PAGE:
Ankylosing Spondylitis

Ankylosing spondylitis (AS) usually presents in the second or third decade. It affects mostly males but occasionally is reported in females.

Clinical Presentation

Patients present with morning stiffness and persistent, sometimes progressive, axial pain. When the disease affects the major joints of the lower extremities (hips, knees), the patients will complain of pain in those regions as well.

Over time, enthesopathic changes appear and may, eventually, result in spine fusion. The fusion is caused by ossification of the anterior, posterior, and interspinous ligaments; the facet joints; and the discs. The spine ends up as a very rigid, solid structure known as bamboo spine (Figure 8-1). Lack of spinal motion interferes with the ability of the spine to withstand flexion and extension moments and brings about spinal osteoporosis. The spine becomes very fragile and as a result even simple, noncomplicated falls may lead to an unstable spinal fracture. In many instances the fracture occurs through the calcified discs (Figure 82). Because of this fragility, new-onset spinal pain should never be taken lightly in patients with AS. If X-rays of the painful region fail to detect an apparent fracture, bone scan and thin-slice CT or multislice CT with the multiplanar reconstructions may help reveal it at an early phase. Spine fractures are more common in the thoracic segments but may occur in the lumbar as well as the cervical regions.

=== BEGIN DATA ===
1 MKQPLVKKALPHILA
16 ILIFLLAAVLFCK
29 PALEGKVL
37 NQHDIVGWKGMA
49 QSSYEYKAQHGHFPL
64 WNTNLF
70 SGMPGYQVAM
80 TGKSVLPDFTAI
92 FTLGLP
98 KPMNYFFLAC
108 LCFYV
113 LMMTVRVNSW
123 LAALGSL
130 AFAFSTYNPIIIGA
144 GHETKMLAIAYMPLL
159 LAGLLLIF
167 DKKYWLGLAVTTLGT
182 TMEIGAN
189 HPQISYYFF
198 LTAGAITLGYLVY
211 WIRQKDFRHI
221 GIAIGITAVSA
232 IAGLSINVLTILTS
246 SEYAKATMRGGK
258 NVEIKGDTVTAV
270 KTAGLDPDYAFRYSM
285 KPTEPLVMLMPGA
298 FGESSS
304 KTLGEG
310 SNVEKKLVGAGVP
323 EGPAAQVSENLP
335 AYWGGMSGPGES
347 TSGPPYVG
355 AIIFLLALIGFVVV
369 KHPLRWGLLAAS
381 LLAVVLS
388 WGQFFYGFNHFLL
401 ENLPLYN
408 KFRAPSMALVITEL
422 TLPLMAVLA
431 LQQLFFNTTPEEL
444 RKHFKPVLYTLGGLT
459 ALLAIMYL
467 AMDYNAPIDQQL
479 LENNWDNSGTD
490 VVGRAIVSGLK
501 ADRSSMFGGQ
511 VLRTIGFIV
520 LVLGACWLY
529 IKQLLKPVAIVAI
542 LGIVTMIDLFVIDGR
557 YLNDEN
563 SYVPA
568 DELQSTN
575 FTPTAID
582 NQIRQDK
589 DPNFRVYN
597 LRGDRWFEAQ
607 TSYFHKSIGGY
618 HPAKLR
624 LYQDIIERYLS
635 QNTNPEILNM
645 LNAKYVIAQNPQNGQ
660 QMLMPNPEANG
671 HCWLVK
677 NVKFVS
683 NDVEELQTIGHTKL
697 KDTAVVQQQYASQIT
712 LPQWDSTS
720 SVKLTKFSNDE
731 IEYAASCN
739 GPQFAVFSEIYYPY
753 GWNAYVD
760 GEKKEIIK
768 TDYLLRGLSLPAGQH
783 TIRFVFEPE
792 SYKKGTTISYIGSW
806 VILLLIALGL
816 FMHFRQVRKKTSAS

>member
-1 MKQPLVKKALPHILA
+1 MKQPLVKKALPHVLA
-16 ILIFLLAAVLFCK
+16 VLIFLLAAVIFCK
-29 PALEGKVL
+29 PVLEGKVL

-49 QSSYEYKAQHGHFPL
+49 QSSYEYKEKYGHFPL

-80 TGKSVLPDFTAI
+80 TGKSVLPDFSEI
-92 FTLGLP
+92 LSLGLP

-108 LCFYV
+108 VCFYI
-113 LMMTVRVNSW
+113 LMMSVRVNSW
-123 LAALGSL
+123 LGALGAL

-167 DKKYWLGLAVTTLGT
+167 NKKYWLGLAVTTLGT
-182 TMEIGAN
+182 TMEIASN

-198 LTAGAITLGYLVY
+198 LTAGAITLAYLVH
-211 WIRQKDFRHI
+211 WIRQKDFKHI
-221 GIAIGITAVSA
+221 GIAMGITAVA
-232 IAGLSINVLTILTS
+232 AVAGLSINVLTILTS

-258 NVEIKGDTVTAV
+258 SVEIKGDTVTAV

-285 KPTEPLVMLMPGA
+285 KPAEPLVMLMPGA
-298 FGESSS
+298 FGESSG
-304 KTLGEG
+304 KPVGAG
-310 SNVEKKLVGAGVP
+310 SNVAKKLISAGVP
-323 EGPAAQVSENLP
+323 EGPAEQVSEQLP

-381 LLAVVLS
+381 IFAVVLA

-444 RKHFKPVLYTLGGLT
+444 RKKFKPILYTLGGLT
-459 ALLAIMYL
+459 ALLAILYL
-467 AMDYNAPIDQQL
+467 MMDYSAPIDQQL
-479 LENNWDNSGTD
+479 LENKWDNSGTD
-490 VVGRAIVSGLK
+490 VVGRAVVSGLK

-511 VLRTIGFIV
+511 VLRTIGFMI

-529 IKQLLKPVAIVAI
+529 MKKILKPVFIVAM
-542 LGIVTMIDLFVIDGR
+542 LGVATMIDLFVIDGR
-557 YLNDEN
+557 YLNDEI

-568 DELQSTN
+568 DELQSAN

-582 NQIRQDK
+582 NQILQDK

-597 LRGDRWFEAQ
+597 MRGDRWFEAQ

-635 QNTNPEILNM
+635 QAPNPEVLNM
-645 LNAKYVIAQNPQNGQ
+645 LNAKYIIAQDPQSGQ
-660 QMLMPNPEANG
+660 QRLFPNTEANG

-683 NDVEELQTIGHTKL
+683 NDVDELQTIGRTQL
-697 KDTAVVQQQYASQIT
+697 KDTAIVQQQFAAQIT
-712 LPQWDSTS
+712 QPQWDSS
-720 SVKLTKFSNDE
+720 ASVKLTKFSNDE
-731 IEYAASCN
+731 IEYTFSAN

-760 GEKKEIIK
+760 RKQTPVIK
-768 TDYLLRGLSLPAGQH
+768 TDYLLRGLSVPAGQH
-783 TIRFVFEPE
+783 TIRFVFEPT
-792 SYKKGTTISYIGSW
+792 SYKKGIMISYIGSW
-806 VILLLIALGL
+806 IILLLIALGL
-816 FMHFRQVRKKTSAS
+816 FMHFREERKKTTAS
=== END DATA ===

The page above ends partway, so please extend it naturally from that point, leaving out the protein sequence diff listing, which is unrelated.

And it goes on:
In AS, the physical examination usually reveals decreased range of motion in the lumbar spine and the thoracic cage. The Schober test

Normal Spine Ankylosing Spine
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